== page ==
The Ministerial Fellowship Committee is one of the standing committees of the
Board of Trustees, established by the bylaws of the Unitarian Universalist
Association. The fourteen members include twelve persons appointed by the UUA
Board of Trustees, including two members who are themselves Trustees, and two
persons appointed by the UU Ministers Association. Eight members are clergy and
six are lay members. The Committee has met three times during this year, a
reduction of one meeting from past years, in cooperation with the request of the
Board of Trustees and Administration, to reduce costs. We meet once in Boston,
once in Berkeley, and once in Chicago, to accommodate candidates from the three
historically related Unitarian Universalist seminaries , Harvard Divinity
School, Starr King School for the Ministry, and Meadville/Lombard Theological
School, and from non-UU schools in the various regions of the country.
Our primary charge is the jurisdiction of ministerial fellowship, beginning
with the credentialing of candidates for Unitarian Universalist ministry. The
basic requirements for fellowship, which are established by the MFC, include an
undergraduate degree and a Master of Divinity degree or their equivalent, a
career assessment program, a unit of Clinical Pastoral Education, an approved
internship, sponsorship by a UU congregation, and an interview with the MFC.
Over the course of the past year, we have interviewed sixty-one candidates.
This is a lesser number than we have seen in recent years. As part of the
interview process, candidates preach a brief sermon, and we discuss with them
the findings from the required components of their preparation, listed above,
and expect them to demonstrate required competencies by answering questions in
those areas. Those candidates included 24 men and 37 women; 45 were preparing
for parish ministry, 12 for community ministry, and 4 for the ministry of
religious education. Ages ranged from mid-twenties to mid-sixties. Twelve
candidates attended Starr King School for the Ministry, ten were from
Meadville/Lombard, and six from Harvard Divinity School. The remaining 33
candidates attended other theological schools.
Fifty-five of those candidates interviewed were accepted into preliminary
fellowship, four were encouraged but required to return for another interview,
and two were discouraged from continuing in the process.
Twenty-two of the candidates had participated in a previous interview with a
Regional Subcommittee on Candidacy. All of those were granted preliminary
fellowship. Now in the fourth year of experience, an evaluation of the RSCC
process is underway under the direction of the Rev. David Pettee, Ministerial
Credentialing Director, and chaired by the Rev. Dr. Gene Pickett.
Although the majority of meeting time (and many hours of pre-meeting
preparation) is engaged in candidate interviews, the MFC also grants renewals
toward final fellowship, considers complaints and other possible disciplinary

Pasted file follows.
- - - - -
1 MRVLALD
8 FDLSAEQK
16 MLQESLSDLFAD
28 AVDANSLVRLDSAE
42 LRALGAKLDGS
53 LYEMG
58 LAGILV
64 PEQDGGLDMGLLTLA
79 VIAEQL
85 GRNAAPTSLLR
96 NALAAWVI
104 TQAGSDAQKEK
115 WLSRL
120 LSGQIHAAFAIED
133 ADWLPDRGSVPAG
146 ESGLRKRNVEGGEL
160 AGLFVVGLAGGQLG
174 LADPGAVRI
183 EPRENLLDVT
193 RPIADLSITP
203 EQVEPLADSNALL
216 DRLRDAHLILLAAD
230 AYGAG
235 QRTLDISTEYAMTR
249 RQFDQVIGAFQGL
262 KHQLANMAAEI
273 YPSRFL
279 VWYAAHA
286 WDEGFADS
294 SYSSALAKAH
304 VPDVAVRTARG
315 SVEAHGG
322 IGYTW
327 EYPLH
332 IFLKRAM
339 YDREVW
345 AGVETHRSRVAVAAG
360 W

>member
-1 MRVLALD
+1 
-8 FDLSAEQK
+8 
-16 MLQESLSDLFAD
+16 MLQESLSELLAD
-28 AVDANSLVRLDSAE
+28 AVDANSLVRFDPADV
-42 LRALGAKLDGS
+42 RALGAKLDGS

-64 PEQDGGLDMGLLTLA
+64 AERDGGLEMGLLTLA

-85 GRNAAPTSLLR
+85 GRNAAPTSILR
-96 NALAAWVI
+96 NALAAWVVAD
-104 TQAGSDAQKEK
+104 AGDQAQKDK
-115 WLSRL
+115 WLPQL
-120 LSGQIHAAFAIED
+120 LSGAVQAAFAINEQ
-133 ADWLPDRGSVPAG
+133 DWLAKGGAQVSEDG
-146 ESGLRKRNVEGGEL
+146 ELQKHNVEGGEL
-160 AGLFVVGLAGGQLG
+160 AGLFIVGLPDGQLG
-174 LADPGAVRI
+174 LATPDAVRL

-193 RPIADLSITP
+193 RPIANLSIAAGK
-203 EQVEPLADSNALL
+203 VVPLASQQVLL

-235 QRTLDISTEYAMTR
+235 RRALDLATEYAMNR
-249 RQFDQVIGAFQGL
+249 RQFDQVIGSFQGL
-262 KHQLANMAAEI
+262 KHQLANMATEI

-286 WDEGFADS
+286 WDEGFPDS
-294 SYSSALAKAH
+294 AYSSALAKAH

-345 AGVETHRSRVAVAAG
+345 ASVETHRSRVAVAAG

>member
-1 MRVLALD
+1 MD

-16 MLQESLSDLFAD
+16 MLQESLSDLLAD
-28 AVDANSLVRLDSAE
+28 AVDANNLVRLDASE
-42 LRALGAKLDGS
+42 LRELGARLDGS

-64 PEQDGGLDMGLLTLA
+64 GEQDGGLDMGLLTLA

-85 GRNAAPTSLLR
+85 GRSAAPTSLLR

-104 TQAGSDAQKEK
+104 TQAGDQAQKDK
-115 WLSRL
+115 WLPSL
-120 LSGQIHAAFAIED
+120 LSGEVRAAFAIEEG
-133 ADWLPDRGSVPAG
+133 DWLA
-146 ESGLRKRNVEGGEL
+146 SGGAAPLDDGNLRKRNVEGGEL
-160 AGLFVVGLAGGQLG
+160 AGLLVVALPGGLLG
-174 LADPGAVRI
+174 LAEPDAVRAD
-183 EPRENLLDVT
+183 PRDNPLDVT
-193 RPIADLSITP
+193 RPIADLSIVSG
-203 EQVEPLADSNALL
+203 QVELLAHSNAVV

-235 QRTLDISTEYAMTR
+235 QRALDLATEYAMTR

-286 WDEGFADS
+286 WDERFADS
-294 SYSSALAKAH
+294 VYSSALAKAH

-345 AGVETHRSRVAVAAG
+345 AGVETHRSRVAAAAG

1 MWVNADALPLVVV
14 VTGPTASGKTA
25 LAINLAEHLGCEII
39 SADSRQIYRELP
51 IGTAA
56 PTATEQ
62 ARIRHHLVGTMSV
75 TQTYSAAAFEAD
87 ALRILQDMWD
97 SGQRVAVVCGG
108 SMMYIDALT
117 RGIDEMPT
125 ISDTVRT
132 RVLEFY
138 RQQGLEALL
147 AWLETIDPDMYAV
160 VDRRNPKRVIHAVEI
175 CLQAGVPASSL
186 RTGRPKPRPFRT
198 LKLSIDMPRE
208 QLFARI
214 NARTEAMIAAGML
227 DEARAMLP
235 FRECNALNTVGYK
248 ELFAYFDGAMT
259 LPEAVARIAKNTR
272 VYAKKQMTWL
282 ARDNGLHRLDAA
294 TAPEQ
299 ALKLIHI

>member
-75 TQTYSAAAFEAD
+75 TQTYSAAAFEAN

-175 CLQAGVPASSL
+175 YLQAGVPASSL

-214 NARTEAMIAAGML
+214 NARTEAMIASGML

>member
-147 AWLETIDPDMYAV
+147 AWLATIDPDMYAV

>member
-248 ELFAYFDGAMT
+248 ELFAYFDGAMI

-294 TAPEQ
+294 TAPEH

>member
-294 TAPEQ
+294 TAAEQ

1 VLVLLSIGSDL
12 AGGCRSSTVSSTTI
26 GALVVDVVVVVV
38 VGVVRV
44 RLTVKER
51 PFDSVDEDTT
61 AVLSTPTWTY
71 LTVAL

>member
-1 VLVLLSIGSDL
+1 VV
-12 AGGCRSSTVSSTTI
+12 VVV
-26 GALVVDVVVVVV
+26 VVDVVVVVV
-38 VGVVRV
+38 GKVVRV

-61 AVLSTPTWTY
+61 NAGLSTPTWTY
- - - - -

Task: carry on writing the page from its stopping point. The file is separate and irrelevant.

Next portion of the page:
matters, and is engaged in constant review of its own processes and procedures.
Committee members met with faculty at SKSM and M/L to discuss areas of common
interest and concern. After years of discussion and consideration, the proposal
to grant preliminary fellowship without regard to category is moving forward. A
Task Force under the direction of the UUMA Executive Committee and chaired by
the Rev. Roberta Nelson has made recommendations on the process of granting
final fellowship with specialization, and the MFC will be developing these
procedures in the year ahead. We are appreciative of the collaborative efforts
of the UUMA and the Board of Trustees in this work.
In keeping with the resolution of the UUA toward becoming an anti-racist,
anti-oppressive institution, the MFC has dedicated time to conversations among
ourselves and with invited guests on issues relating to ministers and candidates
of color. We have come to recognize that, although we have credentialed a number
of ministers of color as well-prepared for our ministry, the difficulties around
successful settlement, especially for male African-American ministers, are of
crisis proportions. We are working on several initiatives to address our own
understanding of these issues, to strengthen the Anti-Racism competency in our
requirements for fellowship, to consider support for ministers of color, and to
examine our policies and procedures through an anti-racist lens. We have
committed ourselves to further anti-racist, anti-oppressive and multicultural
training and this work will continue to be a priority for us.
During the last two years, the Committee has welcomed eight new members, who
have brought new perspectives and energy. Change has occurred at every level,
and we have learned to thrive on change. The Executive Committee is composed of
Rev. Dr. Leslie Westbrook, vice chair; Rev. Dr. Mark Belletini; Betty Bobo
Seiden, and myself. The Working Group convenors are Rev. Jory Agate, Candidacy;
Rev. Dr. Stephan Papa, Settlement; and Rev. Dianne Arakawa, Process. Committee
members include Susan Stukey, Rev. Wayne Arnason, Les McGukin, Rev. Ken Reeves,
Rev. Dr. Carolyn Owen-Towle, Abbey Tennis, and Dr. James Robinson. We are ably
supported by staff members Rev. David Hubner, Rev. David Pettee, and Rev.
Michelle Bentley, and are always most grateful for the services and support of
Christine May and Griffith Bell.
Phyllis Daniel Chair
For more information contact web @ uua.org.
This work is made possible by the generosity of individual donors and congregations.
Please consider making a donation today.
Last updated on Friday, July 22, 2011.
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